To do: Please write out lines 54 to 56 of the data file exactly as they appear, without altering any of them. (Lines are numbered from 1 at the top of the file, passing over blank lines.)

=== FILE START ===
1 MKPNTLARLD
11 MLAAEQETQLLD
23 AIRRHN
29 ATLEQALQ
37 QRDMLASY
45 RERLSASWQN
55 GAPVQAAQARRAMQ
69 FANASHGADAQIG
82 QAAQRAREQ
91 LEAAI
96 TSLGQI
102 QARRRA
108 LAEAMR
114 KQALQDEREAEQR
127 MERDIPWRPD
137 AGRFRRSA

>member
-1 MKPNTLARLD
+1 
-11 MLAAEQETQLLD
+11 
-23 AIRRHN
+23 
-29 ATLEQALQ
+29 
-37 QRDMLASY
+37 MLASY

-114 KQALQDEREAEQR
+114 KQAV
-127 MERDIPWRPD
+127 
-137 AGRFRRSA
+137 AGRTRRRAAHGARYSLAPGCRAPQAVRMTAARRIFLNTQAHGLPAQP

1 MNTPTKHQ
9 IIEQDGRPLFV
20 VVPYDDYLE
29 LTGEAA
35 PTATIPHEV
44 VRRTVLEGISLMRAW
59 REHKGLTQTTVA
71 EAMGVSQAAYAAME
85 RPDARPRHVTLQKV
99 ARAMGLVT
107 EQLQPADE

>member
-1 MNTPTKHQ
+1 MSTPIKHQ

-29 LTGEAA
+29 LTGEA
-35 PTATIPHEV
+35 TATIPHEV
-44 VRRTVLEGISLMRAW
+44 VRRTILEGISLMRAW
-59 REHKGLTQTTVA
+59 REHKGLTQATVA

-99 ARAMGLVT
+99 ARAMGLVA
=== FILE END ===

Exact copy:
-59 REHKGLTQTTVA
+59 REHKGLTQATVA

-99 ARAMGLVT